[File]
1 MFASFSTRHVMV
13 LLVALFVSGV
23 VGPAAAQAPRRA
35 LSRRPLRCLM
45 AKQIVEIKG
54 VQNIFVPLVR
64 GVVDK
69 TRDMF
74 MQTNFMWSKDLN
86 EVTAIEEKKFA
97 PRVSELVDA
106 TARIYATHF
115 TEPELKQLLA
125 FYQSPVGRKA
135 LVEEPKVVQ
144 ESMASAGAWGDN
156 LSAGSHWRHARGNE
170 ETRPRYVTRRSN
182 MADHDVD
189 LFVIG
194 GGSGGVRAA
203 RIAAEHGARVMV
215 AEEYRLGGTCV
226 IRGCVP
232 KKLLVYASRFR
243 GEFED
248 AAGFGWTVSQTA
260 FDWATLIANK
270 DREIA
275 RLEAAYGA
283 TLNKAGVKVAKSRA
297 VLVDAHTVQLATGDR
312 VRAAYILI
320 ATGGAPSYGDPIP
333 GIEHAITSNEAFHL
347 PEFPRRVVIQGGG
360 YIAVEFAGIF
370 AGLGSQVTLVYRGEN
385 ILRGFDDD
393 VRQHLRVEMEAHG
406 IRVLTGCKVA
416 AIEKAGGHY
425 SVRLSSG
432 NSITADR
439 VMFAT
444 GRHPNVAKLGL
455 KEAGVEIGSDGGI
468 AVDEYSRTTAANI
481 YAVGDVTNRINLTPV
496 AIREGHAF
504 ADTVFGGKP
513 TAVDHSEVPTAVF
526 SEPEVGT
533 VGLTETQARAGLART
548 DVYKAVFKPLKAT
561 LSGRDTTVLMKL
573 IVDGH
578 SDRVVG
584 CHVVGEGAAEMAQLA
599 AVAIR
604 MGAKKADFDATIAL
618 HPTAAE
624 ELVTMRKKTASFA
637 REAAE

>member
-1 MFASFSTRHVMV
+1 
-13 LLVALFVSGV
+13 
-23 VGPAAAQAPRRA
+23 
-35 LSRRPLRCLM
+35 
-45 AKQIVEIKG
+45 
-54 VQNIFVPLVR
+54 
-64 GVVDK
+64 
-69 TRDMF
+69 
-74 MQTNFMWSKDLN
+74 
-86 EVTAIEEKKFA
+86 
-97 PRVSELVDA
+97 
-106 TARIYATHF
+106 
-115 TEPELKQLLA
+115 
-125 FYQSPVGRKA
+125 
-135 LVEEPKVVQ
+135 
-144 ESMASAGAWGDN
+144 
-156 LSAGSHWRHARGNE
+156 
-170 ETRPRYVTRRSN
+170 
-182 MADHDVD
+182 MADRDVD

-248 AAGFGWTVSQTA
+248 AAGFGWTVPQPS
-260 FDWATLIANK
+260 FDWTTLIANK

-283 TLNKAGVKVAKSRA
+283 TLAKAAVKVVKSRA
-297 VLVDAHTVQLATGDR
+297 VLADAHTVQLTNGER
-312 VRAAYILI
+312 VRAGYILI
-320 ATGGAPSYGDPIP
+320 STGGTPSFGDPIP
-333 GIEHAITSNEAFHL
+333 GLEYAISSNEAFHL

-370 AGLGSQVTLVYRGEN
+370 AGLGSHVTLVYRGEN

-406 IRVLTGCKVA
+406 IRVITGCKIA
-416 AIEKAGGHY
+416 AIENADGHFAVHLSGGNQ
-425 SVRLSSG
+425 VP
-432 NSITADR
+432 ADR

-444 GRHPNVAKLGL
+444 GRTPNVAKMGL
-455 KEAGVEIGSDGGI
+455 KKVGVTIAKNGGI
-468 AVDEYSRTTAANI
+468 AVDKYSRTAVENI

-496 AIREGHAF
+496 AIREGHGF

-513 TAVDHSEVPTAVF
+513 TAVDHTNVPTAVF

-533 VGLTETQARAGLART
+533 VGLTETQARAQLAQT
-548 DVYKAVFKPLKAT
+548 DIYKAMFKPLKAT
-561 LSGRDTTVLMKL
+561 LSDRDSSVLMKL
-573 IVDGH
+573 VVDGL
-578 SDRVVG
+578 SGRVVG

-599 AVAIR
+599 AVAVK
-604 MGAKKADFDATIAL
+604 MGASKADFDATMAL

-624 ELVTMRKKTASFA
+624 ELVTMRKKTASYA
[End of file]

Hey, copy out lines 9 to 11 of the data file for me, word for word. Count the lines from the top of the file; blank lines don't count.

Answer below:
74 MQTNFMWSKDLN
86 EVTAIEEKKFA
97 PRVSELVDA